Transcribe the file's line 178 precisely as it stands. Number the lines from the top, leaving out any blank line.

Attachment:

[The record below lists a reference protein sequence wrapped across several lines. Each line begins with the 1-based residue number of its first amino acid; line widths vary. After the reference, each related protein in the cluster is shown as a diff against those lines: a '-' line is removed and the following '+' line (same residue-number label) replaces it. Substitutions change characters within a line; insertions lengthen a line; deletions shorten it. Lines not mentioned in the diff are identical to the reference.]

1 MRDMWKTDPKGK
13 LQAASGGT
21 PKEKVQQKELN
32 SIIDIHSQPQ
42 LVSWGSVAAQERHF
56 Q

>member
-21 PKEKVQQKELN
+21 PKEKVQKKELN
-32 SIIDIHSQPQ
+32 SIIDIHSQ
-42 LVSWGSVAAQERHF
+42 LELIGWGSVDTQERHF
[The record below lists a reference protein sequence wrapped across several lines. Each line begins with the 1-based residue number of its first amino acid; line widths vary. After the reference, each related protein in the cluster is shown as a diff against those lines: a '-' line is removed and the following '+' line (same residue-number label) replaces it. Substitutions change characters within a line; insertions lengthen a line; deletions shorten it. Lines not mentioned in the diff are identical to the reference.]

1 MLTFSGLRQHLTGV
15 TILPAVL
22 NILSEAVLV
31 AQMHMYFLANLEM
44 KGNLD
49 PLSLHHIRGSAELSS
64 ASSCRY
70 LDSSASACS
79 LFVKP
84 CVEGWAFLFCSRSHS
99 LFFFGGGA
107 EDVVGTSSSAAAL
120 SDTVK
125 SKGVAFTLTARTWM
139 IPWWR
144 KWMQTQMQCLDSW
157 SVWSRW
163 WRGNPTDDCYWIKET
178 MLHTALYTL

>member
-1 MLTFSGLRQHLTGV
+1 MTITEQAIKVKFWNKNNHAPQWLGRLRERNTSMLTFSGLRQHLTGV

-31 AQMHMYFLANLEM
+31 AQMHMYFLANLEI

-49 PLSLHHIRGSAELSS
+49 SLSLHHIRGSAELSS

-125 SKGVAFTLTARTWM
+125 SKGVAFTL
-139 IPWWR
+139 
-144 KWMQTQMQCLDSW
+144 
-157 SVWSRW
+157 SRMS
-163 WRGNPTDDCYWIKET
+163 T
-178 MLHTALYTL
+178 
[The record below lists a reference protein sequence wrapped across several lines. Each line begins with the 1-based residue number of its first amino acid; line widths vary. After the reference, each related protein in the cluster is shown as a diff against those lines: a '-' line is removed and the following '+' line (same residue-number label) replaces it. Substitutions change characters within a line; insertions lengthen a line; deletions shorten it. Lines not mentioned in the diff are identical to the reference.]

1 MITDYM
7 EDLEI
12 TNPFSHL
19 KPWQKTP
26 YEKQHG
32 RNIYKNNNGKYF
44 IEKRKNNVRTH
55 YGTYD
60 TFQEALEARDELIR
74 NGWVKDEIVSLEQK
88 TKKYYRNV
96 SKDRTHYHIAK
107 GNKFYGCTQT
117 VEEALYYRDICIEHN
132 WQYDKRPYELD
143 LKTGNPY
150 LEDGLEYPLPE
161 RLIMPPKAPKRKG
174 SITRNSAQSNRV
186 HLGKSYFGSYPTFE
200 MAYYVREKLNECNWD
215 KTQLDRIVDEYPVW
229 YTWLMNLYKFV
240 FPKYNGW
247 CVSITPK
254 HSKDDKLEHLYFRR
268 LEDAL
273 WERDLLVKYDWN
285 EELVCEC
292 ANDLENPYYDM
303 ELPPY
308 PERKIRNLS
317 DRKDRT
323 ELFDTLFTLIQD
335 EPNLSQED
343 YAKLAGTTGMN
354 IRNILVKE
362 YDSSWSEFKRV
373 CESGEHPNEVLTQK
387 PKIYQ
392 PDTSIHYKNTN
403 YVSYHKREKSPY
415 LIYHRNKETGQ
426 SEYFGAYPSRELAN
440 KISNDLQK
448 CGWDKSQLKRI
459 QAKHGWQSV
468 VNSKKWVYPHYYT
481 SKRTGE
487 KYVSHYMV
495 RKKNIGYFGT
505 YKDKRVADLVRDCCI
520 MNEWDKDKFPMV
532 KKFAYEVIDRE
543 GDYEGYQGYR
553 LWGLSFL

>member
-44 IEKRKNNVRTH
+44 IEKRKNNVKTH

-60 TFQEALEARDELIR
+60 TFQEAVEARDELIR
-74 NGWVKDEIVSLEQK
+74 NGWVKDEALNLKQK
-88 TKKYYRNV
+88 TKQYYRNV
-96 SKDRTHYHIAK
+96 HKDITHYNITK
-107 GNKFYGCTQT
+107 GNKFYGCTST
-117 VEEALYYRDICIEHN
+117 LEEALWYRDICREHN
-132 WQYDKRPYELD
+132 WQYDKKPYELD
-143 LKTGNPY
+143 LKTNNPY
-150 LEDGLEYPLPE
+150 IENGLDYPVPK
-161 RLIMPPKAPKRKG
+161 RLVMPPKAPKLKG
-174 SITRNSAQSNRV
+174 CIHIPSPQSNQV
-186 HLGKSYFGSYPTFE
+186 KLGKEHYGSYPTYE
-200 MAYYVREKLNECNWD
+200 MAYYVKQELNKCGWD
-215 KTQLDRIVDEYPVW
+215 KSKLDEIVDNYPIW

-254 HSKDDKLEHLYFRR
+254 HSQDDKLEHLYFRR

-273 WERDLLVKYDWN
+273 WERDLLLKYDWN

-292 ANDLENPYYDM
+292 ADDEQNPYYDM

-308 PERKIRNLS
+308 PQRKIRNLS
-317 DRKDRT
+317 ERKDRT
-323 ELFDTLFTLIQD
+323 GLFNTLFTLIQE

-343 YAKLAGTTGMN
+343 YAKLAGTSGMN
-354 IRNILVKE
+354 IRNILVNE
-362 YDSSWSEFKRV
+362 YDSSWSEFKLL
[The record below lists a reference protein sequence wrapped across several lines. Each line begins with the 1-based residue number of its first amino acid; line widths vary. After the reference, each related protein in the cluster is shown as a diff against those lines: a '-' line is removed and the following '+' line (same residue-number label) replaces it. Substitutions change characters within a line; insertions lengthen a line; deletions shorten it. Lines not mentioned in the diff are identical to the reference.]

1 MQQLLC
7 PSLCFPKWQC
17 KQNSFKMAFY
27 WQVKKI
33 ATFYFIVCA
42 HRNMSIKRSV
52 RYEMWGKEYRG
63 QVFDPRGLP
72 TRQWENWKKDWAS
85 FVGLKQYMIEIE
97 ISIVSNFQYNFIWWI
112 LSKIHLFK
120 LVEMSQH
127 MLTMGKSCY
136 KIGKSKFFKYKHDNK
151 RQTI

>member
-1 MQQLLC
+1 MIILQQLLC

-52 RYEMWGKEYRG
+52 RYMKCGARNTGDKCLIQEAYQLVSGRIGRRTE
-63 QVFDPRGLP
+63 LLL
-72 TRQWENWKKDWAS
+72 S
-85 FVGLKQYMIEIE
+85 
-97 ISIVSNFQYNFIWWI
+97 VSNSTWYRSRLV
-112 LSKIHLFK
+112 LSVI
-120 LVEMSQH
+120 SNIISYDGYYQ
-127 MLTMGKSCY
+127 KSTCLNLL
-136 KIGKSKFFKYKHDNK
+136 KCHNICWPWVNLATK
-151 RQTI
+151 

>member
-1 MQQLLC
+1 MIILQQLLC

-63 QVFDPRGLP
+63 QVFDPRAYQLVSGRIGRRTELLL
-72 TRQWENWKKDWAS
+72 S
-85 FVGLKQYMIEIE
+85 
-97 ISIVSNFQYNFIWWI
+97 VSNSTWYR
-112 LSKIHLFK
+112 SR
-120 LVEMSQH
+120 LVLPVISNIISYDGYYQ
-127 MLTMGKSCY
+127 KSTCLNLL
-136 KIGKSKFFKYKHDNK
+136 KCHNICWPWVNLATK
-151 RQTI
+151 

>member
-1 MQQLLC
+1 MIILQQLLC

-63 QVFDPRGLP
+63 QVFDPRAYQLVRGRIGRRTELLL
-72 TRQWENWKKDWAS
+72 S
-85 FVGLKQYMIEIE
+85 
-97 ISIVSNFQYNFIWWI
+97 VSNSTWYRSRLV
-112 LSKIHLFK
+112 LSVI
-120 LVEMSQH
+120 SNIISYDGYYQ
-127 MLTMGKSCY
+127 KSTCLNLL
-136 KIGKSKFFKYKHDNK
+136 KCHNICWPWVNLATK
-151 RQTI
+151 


-1 MQQLLC